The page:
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Wednesday, February 22nd, 2006
Who Runs Colorado?
The Age of Autism
Denver's Rocky Mountain News says it's time to get over fears that a
mercury-based preservative in flu vaccines could harm children or pregnant
women. Its editorial on Sunday perfectly capsulates one side of what has
become an increasingly heated debate.
"We'd rather get our medical advice from doctors than from
legislators, if it is all the same to you," the editorial began. "But
legislators may not only offer medical advice, they may compel the entire
state of Colorado to follow it, in the form of a misguided and unnecessary
bill that would ban, except in emergencies, the use of vaccines containing
more than a trace amount of mercury for children younger than three and
Say what you want about putting mercury in shots for kids and pregnant
moms -- and we've said before it seems like an odd choice -- there's another
question surfacing as more states debate a ban on the preservative, called
That question is simple: Who runs this joint?
Explicit in the paper's position is that legislators should not be in
the business of offering medical advice. Implicit is the idea that the
experts are invariably right and that meddlers who question them -- the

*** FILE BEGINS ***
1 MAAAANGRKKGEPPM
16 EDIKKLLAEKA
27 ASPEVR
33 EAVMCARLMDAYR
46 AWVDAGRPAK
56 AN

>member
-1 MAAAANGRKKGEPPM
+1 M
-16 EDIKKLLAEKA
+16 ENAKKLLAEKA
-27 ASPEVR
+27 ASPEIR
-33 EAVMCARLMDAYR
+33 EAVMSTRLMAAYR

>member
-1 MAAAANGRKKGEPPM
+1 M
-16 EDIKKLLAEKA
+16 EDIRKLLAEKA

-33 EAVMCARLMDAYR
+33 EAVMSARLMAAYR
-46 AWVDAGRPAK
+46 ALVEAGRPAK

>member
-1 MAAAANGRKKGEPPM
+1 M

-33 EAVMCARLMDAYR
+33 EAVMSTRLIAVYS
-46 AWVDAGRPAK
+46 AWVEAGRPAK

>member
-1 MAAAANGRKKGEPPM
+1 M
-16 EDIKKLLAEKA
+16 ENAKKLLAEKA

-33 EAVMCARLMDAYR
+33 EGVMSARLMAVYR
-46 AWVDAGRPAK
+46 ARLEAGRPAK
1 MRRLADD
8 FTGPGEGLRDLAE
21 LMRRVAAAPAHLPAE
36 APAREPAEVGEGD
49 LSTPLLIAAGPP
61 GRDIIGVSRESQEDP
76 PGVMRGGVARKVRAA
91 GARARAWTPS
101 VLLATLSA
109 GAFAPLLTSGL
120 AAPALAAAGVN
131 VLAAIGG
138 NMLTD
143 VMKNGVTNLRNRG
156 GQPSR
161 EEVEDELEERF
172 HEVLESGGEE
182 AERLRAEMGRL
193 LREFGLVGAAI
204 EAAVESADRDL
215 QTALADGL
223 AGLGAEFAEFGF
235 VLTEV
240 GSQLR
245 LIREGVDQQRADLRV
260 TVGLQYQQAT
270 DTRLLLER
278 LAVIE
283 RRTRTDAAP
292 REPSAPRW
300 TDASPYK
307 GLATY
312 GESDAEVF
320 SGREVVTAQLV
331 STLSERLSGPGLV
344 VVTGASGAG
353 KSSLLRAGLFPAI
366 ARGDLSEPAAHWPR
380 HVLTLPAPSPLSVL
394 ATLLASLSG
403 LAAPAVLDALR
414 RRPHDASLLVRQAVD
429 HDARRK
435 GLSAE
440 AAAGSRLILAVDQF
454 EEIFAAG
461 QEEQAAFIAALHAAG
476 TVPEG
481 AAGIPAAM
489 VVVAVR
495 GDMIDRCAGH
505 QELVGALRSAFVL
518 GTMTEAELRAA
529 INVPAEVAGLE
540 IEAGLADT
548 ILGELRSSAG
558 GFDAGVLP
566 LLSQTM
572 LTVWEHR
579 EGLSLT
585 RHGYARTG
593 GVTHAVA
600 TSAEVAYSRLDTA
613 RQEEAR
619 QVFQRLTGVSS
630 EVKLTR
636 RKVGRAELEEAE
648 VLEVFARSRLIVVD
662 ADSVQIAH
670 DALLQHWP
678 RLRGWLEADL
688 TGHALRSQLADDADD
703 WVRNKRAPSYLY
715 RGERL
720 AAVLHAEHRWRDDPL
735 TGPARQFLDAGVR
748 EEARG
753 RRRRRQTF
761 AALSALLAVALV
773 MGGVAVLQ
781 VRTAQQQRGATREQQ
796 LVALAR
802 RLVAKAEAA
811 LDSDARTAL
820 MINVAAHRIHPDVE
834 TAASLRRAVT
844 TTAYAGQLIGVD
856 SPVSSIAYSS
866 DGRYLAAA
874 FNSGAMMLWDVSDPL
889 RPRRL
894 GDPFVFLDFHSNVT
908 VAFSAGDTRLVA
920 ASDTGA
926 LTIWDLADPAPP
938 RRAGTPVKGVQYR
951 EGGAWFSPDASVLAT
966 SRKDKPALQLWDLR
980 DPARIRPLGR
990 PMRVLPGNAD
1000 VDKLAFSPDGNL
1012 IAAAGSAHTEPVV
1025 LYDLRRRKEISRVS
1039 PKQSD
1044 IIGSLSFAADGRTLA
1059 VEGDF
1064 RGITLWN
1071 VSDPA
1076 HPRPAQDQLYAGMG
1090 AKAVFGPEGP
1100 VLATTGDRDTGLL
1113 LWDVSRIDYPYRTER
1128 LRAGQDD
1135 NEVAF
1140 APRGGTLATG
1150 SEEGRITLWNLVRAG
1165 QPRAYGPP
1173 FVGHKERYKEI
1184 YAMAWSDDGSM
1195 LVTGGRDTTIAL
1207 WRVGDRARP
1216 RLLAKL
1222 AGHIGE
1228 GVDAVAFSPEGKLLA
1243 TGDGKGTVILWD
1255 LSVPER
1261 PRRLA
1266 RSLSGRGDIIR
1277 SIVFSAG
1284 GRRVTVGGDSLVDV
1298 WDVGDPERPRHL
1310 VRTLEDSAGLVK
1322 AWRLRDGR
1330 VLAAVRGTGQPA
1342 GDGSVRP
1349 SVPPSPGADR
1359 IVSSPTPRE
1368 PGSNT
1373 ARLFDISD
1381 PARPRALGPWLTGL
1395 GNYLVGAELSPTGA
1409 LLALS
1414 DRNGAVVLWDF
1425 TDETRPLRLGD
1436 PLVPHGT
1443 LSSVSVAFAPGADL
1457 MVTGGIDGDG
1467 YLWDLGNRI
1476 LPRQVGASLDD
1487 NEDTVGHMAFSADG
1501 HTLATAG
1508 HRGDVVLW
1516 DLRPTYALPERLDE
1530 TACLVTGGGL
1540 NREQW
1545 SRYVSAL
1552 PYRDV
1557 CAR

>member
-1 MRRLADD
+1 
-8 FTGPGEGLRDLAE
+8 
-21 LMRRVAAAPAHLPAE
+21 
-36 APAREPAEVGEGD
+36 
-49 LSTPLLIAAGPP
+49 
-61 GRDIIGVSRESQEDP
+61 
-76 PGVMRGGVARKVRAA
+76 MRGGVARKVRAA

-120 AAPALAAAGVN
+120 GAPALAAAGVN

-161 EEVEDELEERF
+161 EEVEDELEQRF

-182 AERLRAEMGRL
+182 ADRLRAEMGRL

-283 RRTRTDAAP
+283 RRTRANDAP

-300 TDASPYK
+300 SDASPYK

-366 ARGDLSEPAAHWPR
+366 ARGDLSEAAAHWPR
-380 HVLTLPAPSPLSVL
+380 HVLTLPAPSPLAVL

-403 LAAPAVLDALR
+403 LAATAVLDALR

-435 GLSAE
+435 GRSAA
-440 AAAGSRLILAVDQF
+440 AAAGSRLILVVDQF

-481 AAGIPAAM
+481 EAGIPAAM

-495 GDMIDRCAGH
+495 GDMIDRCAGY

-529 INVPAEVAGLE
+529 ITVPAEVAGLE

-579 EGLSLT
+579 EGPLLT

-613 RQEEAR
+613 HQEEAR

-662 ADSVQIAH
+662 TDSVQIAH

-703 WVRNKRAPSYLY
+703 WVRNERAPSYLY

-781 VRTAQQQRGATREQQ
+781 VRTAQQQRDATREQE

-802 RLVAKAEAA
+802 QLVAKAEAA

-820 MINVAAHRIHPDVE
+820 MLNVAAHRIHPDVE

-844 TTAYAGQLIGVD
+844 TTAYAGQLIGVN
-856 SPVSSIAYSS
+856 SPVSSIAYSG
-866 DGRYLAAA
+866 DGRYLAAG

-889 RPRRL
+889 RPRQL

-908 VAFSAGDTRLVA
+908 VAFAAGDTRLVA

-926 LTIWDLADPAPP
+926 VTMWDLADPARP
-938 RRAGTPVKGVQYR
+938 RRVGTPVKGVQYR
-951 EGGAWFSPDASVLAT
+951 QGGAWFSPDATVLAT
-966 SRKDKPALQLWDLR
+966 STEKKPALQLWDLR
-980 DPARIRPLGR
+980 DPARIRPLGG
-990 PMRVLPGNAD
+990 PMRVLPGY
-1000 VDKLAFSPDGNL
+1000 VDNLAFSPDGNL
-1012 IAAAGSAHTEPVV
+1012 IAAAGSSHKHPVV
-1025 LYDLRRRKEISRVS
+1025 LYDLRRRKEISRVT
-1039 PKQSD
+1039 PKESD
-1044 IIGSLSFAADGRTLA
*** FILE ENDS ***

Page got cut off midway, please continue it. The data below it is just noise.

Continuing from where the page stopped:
"you" in "if it's all the same to you" -- need to butt out.
Know-nothing politicos are an easy target. But here's the deal: The
people elect representatives to enact their will -- that's why they're
called "Representative so-and-so."
So "legislators" are not just some special-interest group that can be
airily dismissed. When you tell legislators to put a sock in it, you're
telling citizens to back off and let the experts run things.
But the experts aren't in charge, friends, and every so often the
people decide to remind them of it. The experts are a collection of public
and private individuals and organizations who inevitably have competing
interests -- interests that the editorial fails to acknowledge. The doctors,
and their American Academy of Pediatrics, give and promote the shots in
The health bureaucracies at the state and national levels have a
mission -- prevent infectious disease by increasing vaccination coverage and
adding more vaccines to the mandatory childhood schedule. Preventing
infectious disease is a vital mission, but one that conceivably could run
counter to grueling self-examination.
The pharmaceutical companies have a stake; the insurance companies
have a stake; the researchers have a stake, since many of them are funded by
some of these same parties to the debate.
Of course they're all entitled to a respectful hearing. But why are we
genuflecting before them and brushing off thousands of parents who claim
that thimerosal made their child autistic?
Because "anecdotes" don't count,
according to the experts; only their studies do.
Putting that dubious view aside, it's worth noting that the studies
are vulnerable to their own criticisms. And where is the data that shows
giving thimerosal to pregnant women and young children is safe?
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Voice of the Environment is a 501 (c-3) not-for-profit Montana-based corporation formed in 1991.